Washington University In St. Louis. (2004, December 30). Space Scientist Proposes New Model For Jupiter's Core. ScienceDaily. Retrieved September 15, 2014 from www.sciencedaily.com/releases/2004/12/041220011521.htm
Washington University In St. Louis. "Space Scientist Proposes New Model For Jupiter's Core." ScienceDaily. www.sciencedaily.com/releases/2004/12/041220011521.htm (accessed September 15, 2014).

Share This



More Space & Time News

Monday, September 15, 2014

Featured Research

from universities, journals, and other organizations


Featured Videos

from AP, Reuters, AFP, and other news services

SpaceX's Elon Musk Really Wants To Colonize Mars

SpaceX's Elon Musk Really Wants To Colonize Mars

Newsy (Sep. 14, 2014) Elon Musk has been talking about his goal of colonizing Mars for years now, but how much of it does he actually have figured out, and is it possible? Video provided by Newsy
Powered by NewsLook.com
International Space Station Crew Returns Safely To Earth

International Space Station Crew Returns Safely To Earth

Newsy (Sep. 11, 2014) The three-man crew touched down in Kazakhstan Wednesday after more than five months of science experiments in orbit. Video provided by Newsy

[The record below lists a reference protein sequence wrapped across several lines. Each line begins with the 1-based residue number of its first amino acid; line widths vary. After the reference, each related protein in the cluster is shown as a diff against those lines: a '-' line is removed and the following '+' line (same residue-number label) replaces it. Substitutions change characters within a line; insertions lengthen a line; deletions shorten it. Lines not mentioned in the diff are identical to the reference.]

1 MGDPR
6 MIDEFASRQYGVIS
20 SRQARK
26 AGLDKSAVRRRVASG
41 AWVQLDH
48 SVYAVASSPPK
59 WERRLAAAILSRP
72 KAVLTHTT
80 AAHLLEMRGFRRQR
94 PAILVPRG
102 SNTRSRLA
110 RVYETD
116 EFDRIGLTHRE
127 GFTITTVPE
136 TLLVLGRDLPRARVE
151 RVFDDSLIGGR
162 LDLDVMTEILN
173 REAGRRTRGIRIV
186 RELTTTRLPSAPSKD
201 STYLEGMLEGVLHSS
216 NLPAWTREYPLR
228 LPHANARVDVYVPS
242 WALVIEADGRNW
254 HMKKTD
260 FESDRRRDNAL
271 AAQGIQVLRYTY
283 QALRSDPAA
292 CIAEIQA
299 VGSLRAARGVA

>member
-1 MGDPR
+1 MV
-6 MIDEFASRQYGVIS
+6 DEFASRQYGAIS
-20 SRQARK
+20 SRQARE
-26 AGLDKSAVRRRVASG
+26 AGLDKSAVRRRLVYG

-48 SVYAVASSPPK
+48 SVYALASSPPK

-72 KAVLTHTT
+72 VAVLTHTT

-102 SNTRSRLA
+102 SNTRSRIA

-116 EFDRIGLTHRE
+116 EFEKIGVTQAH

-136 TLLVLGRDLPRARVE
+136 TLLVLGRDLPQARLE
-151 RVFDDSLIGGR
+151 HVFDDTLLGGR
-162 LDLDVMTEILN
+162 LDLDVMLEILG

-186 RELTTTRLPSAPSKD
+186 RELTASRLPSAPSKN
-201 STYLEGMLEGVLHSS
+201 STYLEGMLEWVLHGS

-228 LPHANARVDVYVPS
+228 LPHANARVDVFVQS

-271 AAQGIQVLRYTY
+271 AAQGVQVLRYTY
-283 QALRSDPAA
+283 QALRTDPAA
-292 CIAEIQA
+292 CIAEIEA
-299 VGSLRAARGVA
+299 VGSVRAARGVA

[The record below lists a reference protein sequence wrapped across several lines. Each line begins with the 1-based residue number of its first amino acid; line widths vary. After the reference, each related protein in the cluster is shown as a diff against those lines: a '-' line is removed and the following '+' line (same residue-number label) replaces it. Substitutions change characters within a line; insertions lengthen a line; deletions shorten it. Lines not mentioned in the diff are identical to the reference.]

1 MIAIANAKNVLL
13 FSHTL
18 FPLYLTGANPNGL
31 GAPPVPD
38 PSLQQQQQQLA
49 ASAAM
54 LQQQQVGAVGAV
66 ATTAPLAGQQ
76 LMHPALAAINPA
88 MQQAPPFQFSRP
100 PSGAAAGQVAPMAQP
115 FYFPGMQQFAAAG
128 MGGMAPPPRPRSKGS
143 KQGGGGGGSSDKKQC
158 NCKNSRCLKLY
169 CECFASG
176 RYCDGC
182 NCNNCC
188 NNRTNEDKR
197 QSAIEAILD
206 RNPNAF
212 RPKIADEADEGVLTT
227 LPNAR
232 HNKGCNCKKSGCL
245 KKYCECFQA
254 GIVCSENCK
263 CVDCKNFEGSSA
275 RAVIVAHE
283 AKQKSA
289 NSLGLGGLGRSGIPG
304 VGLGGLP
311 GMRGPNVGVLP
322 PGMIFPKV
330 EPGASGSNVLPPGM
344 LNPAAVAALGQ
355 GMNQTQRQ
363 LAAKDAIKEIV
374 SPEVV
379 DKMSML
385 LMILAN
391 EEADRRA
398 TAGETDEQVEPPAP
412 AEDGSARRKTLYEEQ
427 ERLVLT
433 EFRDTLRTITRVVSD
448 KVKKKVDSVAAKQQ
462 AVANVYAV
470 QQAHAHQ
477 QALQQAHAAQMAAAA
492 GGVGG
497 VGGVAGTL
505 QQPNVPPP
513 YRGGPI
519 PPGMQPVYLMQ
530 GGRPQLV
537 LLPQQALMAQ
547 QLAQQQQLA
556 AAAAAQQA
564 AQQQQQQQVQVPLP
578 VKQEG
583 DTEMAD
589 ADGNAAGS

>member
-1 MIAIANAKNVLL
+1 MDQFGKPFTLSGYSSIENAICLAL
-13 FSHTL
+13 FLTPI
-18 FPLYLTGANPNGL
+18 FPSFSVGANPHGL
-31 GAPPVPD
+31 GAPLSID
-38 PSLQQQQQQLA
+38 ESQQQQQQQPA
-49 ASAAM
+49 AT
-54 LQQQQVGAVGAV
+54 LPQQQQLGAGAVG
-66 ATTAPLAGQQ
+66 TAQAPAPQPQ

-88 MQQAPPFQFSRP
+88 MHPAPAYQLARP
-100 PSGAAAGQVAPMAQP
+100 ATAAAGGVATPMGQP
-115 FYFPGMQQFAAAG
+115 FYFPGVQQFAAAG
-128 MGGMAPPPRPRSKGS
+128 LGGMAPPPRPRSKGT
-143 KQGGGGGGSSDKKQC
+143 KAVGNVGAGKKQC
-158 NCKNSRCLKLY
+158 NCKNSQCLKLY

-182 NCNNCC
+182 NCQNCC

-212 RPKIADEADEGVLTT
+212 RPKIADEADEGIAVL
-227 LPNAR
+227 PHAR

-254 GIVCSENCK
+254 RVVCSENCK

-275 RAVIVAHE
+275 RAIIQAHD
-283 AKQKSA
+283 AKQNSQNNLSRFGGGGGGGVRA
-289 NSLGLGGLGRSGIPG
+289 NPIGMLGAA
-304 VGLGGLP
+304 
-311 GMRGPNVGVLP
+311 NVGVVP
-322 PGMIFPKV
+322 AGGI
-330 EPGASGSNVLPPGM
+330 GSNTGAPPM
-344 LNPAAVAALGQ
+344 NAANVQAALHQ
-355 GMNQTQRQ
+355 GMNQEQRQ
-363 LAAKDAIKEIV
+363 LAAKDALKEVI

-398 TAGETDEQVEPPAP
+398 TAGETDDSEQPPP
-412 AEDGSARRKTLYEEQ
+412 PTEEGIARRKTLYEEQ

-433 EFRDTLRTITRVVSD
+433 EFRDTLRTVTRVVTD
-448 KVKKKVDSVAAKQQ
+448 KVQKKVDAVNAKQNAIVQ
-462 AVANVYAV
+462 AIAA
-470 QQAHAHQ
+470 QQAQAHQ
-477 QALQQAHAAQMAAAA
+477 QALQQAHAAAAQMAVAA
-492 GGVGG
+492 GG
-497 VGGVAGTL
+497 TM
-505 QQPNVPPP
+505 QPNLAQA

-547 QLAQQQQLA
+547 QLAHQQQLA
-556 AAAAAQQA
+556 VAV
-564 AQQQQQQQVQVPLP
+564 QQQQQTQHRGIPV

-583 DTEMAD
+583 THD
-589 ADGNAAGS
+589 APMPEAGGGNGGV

Powered by NewsLook.com
Solar Storm To Hit This Weekend, Scientists Not Worried

Solar Storm To Hit This Weekend, Scientists Not Worried

Newsy (Sep. 11, 2014) Two solar flares which erupted in our direction this week will arrive this weekend. The resulting solar storm will be powerful but not dangerous. Video provided by Newsy
Powered by NewsLook.com
Solar Flare Surges Off Sun

Solar Flare Surges Off Sun

Reuters - US Online Video (Sep. 11, 2014) NASA captures video of a significant flare surging off the sun. Jillian Kitchener reports. Video provided by Reuters
Powered by NewsLook.com

Search ScienceDaily

Number of stories in archives: 140,361

Find with keyword(s):
Enter a keyword or phrase to search ScienceDaily for related topics and research stories.

Save/Print:
Share:

Breaking News:
from the past week

In Other News

... from NewsDaily.com

Science News

Health News

Environment News

    Technology News



    Save/Print:
    Share:

    Free Subscriptions


    Get the latest science news with ScienceDaily's free email newsletters, updated daily and weekly. Or view hourly updated newsfeeds in your RSS reader:

    Get Social & Mobile


    Keep up to date with the latest news from ScienceDaily via social networks and mobile apps:

    Have Feedback?


    Tell us what you think of ScienceDaily -- we welcome both positive and negative comments. Have any problems using the site? Questions?
    Mobile: iPhone Android Web
    Follow: Facebook Twitter Google+
    Subscribe: RSS Feeds Email Newsletters
    Latest Headlines Health & Medicine Mind & Brain Space & Time Matter & Energy Computers & Math Plants & Animals Earth & Climate Fossils & Ruins